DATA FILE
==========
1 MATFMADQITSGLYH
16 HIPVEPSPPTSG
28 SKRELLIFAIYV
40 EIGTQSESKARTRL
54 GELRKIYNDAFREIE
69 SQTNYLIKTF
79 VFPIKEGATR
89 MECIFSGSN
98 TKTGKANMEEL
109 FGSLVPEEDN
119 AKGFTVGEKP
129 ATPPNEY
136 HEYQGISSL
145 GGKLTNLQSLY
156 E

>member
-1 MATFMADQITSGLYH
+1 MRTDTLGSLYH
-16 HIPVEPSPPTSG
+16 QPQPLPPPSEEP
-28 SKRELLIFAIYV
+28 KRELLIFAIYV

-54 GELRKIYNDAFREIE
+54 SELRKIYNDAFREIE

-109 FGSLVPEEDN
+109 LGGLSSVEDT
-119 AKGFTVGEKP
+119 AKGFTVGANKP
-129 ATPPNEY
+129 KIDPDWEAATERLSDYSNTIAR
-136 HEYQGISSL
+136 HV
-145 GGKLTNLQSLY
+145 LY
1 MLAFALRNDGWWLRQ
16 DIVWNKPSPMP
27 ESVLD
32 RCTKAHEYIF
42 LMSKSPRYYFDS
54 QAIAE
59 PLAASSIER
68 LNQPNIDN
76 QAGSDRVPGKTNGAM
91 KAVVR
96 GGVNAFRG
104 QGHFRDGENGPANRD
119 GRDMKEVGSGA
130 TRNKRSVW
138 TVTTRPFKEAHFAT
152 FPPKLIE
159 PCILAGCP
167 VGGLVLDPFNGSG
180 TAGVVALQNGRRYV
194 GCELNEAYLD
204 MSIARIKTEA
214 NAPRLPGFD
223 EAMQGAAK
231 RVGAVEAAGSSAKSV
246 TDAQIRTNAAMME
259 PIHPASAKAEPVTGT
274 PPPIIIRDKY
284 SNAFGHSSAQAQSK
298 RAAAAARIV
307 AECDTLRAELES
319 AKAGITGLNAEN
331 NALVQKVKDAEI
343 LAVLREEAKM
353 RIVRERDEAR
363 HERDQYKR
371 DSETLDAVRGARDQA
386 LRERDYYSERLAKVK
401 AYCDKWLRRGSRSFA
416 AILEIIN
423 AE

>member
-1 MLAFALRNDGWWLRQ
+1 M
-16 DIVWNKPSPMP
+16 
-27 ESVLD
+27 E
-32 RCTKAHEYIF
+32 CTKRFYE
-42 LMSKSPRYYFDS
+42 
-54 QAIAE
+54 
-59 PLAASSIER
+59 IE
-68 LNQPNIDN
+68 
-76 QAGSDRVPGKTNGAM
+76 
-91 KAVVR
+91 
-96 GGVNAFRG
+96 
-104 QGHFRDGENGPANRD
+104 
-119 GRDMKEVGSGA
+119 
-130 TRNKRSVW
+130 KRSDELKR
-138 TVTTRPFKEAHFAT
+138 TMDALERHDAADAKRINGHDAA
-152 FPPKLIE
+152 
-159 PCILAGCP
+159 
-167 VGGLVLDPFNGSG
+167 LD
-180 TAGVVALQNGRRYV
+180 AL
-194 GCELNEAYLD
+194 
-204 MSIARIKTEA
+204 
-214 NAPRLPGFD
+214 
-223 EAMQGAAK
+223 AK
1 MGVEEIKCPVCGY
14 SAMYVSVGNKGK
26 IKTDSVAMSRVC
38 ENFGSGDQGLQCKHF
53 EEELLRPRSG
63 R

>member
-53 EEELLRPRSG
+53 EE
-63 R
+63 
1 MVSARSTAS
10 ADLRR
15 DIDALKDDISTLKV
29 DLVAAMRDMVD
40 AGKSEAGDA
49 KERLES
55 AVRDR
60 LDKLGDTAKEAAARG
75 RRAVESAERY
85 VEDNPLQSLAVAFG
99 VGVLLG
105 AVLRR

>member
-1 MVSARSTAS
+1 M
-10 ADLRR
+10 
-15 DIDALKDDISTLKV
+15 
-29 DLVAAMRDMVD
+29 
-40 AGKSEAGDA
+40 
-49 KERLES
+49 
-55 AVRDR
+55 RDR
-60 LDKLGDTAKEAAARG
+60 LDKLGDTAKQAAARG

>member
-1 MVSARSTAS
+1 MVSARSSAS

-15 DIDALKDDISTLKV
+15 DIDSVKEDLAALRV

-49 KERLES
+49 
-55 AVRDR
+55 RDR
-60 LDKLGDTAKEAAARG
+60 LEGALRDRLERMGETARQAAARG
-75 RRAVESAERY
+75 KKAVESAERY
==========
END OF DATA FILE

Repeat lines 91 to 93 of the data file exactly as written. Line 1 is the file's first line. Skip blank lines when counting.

+68 
-76 QAGSDRVPGKTNGAM
+76 